I remember when my daughter was eight (who is now 19) spent the afternoon at my office one day. She did her normal things of reading, drawing and playing on my phone. On the way home she asked, “Daddy, do you get paid to go to meetings all day? Did you have to go to college for that?” It’s funny but kind of sad. I think the pandemic has increased the number of meetings as people try to validate by being busy with meetings versus productive with tasks.
This is multiplied ten fold for leaders who are cc’d on every email and asked to join tons of meetings. In my opinion, there is one meeting most leaders either ignore, cancel or worse, join but are not mentally present. This meeting is the most important meeting of them all: your 1 on 1s. I consult other talent leaders who struggle juggling a hectic schedule while also trying to move the needle in such a challenging talent market. When I ask them about their 1o1s, there’s usually a pause. Here are some of the statements that follow:
- I have them but once a month.
- No, I don’t have a standard agenda, I usually just give the team member updates
- I only talk about performance during merit season
- I have them scheduled but I usually have to move or cancel them because of conflicts
If there is one symptom of a recruiting team not performing at the level it could it’s the absence or “half-assed” approach many leaders have in 1o1s. This time should be protected from overlaps with other meetings. It should account for 30-40% of what you do during the week. If not, then you have several problems waiting to happen.
How do you make your 1o1s a vital part of your leadership strategy?
- PREPARE:I’m sure you detest joining a meeting when there is no agenda and no one seems to know why the call was scheduled. It’s a drain on efficiency at all levels. The same holds true for your 1o1s. Take time before the call to review the team member’s KPIs or scorecard. Have a list of items you want to discuss whether it be updates or questions you’d like to ask to probe into their engagement levels.
- AGENDA: I have a standard template I use for 1o1s. Since we use the Sprint Recruiting Methodology, I focus on the points won up to that point. I also ask three key questions every time I meet with a team member:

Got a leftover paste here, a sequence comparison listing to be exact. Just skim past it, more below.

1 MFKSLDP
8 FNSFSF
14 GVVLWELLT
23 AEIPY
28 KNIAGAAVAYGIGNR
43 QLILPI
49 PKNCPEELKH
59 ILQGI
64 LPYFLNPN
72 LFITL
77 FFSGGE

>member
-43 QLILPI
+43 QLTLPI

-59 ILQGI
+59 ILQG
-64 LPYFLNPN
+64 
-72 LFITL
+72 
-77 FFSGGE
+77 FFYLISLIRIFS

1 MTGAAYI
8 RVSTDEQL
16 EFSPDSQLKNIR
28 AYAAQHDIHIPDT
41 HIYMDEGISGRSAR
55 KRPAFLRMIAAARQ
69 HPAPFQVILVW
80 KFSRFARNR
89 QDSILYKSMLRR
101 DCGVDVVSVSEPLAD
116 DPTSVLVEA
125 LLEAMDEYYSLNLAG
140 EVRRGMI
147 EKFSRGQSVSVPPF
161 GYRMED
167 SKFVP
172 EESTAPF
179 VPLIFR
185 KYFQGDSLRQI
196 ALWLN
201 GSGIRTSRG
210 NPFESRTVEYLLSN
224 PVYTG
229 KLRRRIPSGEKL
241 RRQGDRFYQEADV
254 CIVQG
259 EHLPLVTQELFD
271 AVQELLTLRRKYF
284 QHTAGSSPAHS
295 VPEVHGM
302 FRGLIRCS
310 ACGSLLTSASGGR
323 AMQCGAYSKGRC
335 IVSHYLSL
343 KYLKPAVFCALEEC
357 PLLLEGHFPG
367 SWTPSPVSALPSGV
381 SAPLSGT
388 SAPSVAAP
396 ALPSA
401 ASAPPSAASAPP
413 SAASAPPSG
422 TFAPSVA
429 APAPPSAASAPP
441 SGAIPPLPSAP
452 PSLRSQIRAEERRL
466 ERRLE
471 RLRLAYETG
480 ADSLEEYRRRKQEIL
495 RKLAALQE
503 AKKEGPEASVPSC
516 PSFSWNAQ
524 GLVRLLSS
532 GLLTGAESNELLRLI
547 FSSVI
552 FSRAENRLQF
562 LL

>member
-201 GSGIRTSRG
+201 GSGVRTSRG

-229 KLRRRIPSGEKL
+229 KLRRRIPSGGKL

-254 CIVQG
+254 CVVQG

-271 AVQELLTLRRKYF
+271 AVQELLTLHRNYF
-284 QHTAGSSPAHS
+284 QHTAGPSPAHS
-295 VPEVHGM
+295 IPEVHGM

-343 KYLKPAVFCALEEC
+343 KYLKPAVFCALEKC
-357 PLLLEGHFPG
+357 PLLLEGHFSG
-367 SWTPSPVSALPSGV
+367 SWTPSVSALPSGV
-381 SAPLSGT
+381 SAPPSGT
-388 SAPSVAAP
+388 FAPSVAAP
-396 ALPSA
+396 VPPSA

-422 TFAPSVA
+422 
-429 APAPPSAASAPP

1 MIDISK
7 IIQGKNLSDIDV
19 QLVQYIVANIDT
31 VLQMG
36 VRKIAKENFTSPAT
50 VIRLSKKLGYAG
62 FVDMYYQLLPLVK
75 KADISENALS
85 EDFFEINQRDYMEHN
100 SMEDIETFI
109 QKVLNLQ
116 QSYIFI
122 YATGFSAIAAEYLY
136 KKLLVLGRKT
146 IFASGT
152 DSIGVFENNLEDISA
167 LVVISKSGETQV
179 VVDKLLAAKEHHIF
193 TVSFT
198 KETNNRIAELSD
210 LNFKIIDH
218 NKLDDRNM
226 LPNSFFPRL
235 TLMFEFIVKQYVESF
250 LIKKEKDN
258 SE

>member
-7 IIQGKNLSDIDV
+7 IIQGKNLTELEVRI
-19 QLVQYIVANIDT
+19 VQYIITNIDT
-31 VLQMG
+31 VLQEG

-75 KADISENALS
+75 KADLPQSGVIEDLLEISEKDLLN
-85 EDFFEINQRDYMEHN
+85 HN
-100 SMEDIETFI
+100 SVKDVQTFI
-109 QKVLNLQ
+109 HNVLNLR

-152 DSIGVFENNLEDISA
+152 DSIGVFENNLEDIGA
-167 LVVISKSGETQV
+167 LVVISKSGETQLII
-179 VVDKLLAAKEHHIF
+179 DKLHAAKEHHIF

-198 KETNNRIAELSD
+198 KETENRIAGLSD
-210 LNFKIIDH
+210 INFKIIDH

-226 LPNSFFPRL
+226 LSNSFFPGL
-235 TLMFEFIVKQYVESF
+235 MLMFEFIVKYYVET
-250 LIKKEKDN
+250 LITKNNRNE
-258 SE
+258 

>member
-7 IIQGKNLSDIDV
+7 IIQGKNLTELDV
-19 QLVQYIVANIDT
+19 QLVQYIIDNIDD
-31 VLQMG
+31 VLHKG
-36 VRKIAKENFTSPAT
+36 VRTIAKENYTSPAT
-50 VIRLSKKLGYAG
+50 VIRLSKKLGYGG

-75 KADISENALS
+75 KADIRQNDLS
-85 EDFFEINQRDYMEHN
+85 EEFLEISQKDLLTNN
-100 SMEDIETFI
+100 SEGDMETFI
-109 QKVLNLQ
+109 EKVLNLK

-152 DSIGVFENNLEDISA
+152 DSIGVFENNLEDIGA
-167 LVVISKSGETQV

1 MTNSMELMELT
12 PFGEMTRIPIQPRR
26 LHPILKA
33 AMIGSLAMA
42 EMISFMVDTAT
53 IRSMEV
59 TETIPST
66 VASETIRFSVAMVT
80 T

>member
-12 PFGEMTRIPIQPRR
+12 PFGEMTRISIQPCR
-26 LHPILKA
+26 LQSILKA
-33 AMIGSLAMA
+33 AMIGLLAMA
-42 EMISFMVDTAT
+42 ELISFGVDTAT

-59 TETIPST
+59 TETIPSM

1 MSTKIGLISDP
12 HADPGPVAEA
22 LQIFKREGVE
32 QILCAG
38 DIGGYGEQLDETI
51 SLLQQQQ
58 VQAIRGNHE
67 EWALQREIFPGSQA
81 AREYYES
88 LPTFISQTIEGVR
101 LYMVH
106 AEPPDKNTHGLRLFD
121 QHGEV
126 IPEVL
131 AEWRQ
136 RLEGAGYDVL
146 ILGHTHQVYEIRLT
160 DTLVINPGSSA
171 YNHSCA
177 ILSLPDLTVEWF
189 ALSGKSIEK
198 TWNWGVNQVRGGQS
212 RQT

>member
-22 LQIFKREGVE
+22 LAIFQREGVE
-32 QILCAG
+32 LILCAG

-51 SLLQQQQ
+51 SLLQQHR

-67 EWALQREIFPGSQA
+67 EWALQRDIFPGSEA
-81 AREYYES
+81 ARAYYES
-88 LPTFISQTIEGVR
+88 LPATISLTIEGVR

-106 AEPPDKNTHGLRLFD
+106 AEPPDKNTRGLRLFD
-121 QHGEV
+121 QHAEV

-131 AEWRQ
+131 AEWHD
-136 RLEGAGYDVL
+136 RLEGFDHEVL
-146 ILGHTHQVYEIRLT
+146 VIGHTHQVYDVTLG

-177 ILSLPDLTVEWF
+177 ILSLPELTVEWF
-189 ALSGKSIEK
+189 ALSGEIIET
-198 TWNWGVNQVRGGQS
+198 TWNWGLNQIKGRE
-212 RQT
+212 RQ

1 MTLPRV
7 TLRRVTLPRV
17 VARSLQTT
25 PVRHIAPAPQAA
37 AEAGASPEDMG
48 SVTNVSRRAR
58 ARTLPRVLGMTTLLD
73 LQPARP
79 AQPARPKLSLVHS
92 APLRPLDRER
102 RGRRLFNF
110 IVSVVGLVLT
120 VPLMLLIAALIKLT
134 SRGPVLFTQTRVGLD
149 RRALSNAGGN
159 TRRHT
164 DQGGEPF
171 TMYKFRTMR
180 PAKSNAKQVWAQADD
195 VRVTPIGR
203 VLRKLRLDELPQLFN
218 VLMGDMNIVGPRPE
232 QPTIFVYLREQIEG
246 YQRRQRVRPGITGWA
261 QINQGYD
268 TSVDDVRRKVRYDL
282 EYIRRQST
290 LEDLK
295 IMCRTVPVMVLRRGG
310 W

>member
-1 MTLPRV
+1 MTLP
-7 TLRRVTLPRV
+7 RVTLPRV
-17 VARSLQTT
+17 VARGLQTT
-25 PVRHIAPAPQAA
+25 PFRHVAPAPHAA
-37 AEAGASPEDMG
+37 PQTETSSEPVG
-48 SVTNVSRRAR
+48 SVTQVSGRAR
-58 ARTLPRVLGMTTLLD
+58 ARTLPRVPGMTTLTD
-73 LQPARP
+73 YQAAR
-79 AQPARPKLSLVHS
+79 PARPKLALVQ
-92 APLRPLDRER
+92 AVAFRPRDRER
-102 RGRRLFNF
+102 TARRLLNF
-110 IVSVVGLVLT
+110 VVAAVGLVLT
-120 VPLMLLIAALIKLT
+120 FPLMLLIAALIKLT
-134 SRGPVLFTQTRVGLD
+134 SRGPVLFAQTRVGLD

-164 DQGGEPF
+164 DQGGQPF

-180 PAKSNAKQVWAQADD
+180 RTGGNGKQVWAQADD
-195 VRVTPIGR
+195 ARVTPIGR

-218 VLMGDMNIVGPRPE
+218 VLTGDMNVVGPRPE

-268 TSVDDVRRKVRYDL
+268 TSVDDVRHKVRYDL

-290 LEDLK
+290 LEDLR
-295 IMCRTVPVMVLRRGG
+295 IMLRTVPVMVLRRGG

- What’s working so we can scale it?
- What are your obstacles so I can help?
- Where do you need help?
- Let’s discuss progress on your career plan.
- TAKE NOTES: This is critical for so many reasons. The first is to be sure you have something documented to review for the next 1o1 (part of the PREPARE step). Also, it’s great to send the summary to the participant via email after the call to be sure you captured everything. This will also let the team member know you were listening.
- BE PRESENT: Put away your phone. Shut own your email. Whatever distractions normally keep you from being present for your 1o1 should be removed. This is their time so honor it. Don’t do the 1o1 while running through an airport or while waiting in a drive thru. You should honor the time with them and be mentally present.
- LISTEN MORE THAN YOU SPEAK: Many of the team members I have led over the years will tell you I ask more questions than I answer during a 1o1. This is the perfect time for me to help my team learn to make decisions on their own. Questioning also gives me some insight into barriers the participant may not see in how they approach certain situations. It also gives me indications of gaps in their knowledge or abilities so I can work with them on their development plan. If your 1o1 is thirty minutes, you should really only talk 20% of the time and most of the talking should be questions versus pontifications.
- HONOR THE TIME: This is along the lines of being present but always move 1o1s when you need to if it helps you be present. You should never cancel a 1o1 twice in a row because it essentially tells your team they are not important. I know many will argue this point with me but if your team is who you depend on to make things happen, then the time with you should be valued. It is ok to turn down a meeting because you have a 1o1, that’s what leaders are supposed to be doing.
If you make these small changes in how you conduct, prepare for, and honor the time with your team, I promise you will see significant changes. There will be more engagement, production and team satisfaction when the leader begins setting the tone for what’s really important in this thing we call WORK.
and Sprint Recruiting
I joined the HR industry in 2004 after working as a sales leader in the Financial Services Industry for eight years. After spending his first couple of years in HR trying to fit in, I found my voice. Now I leverage all of the things I once hated about HR to become a consultant and invaluable partner to the businesses I support. I contribute to the HRGazzette and to DataDrivenInvestor on Medium. WARNING: my writing style is raw and in your face, not what you would expect from an HR executive.
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